Bonk By Mary Roach CANONGATE Pounds 12.99 (333pp) Pounds 11.69 (free p&p) from 0870 079 8897
Californian reporter Mary Roach puts her quick wit to good service in this entertaining romp through sex research, past and present. Keenly attuned to what she calls the "cringe factor", she manages to describe the nitty-gritty of genitalia in action without making you wish she hadn't. While she's sympathetic to scientists' desire to demystify sex and to help people with sexual problems, her sense of the ridiculous supplies regular doses of comic relief.
In her quest for the latest insights, Roach visits sex research labs in London, Cairo, and Taiwan as well as the US. All are premised on the conviction that human sexuality is as worthy of scientific study as "sleep or digestion or exfoliation". Yet even today, there's the unspoken assumption that "people study sex because they are perverts," says Roach. "It wasn't until the past half century that lab-based science embraced the pursuit of better, more satisfying sex."
The sex laboratory came of age with the ground-breaking investigations of William Masters and Virginia Johnson. Their 1966 classic, Human Sexual Response, described, in great detail and for the first time, the physiology of arousal and orgasm. But much of their data arose from their bizarre invention of an artificial- coition machine: "a thrusting mechanical penis camera that filmed - from the inside - their [female subjects'] physical responses to it." This is "as good as science gets," she writes, "a mildy outrageous, terrifically courageous, seemingly efficacious display of creative problem-solving, fuelled by a bullheaded dedication to amassing facts and dispelling myths".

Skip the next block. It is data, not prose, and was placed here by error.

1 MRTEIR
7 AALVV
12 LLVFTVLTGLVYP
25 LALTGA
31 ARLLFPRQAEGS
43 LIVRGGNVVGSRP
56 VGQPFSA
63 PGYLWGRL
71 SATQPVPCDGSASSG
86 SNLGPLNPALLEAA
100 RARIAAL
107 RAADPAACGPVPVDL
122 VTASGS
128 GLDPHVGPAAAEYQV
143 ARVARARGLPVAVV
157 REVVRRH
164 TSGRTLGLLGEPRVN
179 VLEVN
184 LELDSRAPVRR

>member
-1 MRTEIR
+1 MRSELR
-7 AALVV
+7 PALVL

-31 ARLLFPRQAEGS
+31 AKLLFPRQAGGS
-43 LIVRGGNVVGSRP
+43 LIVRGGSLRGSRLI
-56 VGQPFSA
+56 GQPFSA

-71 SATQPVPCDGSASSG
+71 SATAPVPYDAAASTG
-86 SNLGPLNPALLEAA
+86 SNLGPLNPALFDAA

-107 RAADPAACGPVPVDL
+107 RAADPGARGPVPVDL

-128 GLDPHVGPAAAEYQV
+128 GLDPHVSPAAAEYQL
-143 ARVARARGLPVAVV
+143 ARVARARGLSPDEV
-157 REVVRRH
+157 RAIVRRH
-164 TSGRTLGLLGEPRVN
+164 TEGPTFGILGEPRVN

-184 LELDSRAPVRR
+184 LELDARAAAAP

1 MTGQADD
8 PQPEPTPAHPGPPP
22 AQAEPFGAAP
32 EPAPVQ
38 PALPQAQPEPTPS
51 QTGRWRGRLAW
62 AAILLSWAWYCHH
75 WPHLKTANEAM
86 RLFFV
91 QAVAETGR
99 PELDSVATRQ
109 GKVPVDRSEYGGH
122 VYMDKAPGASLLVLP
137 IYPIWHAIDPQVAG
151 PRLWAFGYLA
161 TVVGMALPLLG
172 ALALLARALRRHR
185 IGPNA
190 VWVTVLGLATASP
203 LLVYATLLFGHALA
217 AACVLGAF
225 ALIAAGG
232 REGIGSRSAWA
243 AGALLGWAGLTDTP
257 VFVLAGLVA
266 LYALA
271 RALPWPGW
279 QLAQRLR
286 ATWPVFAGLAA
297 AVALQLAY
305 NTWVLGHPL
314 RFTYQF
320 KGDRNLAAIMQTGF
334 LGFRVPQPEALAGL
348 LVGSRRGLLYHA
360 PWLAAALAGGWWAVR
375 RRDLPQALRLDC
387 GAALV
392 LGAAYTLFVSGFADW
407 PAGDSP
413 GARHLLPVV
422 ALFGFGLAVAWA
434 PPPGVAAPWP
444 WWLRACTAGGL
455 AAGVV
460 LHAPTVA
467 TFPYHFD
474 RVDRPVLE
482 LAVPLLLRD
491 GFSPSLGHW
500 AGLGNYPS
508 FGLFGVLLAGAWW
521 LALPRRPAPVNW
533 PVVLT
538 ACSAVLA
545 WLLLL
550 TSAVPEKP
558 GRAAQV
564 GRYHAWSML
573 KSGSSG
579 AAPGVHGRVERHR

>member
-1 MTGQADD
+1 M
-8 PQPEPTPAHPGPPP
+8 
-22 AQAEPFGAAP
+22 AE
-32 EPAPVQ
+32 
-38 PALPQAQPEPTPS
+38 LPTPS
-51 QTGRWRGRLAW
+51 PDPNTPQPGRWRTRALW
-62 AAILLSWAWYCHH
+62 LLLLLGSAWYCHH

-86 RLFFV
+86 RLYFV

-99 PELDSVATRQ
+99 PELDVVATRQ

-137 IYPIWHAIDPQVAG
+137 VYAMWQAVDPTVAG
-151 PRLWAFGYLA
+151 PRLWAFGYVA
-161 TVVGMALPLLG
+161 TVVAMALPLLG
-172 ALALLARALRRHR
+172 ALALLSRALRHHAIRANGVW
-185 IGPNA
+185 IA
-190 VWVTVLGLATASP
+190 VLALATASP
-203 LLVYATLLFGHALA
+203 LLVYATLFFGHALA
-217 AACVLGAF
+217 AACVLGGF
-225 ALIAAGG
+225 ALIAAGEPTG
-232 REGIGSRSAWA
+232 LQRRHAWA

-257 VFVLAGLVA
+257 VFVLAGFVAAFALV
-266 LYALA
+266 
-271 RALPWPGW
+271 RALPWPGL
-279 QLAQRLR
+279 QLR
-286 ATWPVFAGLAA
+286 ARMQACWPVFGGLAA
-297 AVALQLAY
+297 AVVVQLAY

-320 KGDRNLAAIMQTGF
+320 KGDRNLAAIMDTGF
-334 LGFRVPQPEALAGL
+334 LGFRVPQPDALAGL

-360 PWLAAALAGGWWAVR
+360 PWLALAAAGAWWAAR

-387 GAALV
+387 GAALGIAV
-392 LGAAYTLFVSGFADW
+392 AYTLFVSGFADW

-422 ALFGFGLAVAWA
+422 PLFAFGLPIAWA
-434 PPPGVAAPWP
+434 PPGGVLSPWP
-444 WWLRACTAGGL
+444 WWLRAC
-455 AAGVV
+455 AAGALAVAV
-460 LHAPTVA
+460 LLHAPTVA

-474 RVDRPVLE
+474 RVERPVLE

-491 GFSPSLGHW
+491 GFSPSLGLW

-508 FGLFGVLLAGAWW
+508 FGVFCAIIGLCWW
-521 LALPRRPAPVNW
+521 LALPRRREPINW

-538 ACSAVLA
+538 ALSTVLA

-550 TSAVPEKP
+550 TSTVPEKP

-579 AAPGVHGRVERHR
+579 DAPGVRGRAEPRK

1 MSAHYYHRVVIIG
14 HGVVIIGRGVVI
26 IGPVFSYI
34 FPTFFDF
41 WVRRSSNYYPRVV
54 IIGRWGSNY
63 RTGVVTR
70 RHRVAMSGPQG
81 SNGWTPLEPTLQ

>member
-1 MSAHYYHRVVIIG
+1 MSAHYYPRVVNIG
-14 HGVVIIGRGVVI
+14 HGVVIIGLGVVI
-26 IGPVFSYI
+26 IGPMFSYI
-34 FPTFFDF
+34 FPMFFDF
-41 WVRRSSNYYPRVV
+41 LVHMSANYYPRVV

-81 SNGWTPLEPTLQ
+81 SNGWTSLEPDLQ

Roach attempts to track down the device, and puzzles over why or how so many female volunteers seem to have reached orgasm from nothing more than "the straight-on, in-and-out motions of a plastic phallus". Her investigations lead on to a highly sceptical encounter with "sex machines" on sale in San Francisco (vibrators seemed to be a crucial adjunct), and DIY measurements of the distance between clitoris and vagina. There's a theory that the greater the distance, the more elusive orgasms via penetrative sex with little or no clitoral stimulation.
On this roller-coaster ride, Roach is soon off investigating whether orgasm boosts fertility, which entails a visit to a crack Danish pig unit where farmers sexually stimulate sows during artificial insemination to boost fertility rates. …